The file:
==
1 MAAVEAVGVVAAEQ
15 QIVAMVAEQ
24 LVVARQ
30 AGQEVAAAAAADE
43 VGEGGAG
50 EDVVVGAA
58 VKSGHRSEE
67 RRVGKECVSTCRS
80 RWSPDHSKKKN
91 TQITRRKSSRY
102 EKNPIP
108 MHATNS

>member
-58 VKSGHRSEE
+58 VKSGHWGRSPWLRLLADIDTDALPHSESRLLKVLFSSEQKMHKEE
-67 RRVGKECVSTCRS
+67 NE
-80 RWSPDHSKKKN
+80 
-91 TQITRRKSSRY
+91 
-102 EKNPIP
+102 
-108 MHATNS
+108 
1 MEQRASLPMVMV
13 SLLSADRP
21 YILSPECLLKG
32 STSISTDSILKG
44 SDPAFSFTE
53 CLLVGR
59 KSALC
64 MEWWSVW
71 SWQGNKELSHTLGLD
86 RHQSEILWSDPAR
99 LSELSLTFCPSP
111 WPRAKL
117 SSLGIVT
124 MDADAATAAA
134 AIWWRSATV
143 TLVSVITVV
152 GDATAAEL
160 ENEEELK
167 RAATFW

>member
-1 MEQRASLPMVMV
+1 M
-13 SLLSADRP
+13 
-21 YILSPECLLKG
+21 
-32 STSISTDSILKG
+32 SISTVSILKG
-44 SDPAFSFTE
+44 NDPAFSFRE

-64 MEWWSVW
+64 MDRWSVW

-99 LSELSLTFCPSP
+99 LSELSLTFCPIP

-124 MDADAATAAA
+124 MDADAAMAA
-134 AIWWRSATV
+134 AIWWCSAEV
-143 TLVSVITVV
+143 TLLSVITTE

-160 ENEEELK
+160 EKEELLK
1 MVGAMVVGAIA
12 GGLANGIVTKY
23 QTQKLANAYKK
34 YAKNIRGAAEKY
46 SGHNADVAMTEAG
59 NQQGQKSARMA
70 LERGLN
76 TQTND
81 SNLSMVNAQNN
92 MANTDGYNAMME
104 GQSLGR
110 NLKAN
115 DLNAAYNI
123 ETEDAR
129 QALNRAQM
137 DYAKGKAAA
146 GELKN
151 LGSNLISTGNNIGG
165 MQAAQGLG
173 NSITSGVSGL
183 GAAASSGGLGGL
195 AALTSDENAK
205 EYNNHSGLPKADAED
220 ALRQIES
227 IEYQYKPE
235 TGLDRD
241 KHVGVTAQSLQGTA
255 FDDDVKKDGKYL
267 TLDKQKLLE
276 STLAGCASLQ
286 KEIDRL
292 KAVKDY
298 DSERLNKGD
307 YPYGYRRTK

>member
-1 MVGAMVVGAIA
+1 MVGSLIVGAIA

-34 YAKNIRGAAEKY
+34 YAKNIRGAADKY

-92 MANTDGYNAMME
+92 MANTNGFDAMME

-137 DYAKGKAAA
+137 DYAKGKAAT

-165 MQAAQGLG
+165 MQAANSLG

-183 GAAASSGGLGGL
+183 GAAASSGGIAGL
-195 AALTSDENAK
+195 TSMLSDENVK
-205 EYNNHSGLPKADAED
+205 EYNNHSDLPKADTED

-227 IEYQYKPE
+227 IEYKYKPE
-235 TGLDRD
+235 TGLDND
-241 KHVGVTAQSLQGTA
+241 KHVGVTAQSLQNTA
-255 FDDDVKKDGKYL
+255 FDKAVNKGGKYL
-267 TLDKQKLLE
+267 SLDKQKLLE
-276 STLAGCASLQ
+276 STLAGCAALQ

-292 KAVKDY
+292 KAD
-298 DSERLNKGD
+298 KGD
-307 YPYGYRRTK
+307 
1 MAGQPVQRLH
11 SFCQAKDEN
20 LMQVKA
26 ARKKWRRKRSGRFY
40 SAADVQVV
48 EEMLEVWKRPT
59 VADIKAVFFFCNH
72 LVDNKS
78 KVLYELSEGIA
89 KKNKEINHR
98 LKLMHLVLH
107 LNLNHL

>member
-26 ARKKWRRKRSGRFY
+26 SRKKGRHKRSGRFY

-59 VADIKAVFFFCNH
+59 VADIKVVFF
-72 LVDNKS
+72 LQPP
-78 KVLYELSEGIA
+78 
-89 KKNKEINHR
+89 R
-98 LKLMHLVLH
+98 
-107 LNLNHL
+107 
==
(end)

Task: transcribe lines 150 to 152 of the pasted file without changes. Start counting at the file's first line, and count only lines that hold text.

-26 ARKKWRRKRSGRFY
+26 SRKKGRHKRSGRFY

-59 VADIKAVFFFCNH